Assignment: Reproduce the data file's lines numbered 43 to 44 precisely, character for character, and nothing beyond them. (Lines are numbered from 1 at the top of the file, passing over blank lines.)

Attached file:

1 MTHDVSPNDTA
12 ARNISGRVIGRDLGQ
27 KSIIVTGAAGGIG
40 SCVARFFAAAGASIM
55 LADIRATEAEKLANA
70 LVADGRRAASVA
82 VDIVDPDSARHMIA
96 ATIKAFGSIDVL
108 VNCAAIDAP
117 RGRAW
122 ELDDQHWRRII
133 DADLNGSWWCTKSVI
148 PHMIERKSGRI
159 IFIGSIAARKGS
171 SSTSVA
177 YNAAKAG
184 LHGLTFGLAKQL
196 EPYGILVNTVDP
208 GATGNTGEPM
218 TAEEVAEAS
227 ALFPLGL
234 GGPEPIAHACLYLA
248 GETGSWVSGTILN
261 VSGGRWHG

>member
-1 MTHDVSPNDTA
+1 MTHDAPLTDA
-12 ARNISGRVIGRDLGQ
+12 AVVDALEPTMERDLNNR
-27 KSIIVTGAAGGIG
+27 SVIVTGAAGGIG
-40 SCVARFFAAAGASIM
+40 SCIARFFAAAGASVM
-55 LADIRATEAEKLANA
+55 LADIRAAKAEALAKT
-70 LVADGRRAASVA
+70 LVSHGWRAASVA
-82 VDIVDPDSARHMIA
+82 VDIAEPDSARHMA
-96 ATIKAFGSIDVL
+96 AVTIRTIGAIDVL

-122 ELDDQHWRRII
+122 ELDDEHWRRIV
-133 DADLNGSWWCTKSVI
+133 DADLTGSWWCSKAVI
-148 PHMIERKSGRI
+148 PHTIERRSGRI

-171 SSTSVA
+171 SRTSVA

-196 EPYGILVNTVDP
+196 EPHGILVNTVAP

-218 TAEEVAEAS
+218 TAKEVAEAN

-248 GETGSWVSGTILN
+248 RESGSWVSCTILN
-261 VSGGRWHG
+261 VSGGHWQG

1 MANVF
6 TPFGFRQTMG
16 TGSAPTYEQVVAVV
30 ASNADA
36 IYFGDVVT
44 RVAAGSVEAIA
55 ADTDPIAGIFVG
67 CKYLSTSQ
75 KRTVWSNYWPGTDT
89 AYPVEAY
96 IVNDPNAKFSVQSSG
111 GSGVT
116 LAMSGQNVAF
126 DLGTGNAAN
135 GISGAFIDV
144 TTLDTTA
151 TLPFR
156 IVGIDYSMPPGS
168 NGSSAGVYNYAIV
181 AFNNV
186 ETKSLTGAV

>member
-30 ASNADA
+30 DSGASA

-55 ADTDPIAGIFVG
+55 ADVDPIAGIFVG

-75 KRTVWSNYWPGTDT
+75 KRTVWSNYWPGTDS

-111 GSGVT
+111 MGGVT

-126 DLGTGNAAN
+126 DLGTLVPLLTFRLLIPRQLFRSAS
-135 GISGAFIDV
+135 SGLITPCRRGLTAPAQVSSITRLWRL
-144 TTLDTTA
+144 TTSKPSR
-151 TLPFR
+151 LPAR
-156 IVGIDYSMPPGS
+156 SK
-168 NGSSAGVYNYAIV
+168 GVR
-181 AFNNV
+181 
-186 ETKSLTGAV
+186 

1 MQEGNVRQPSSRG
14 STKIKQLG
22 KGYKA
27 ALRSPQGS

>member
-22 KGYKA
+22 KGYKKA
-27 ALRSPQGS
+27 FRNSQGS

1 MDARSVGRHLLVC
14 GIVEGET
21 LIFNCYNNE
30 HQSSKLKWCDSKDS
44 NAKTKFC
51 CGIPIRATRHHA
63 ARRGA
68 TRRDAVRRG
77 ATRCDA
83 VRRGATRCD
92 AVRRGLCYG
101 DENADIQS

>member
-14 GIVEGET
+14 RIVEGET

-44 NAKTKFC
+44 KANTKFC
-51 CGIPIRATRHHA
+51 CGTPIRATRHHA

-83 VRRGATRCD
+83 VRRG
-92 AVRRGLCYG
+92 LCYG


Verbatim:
+122 ELDDEHWRRIV
-133 DADLNGSWWCTKSVI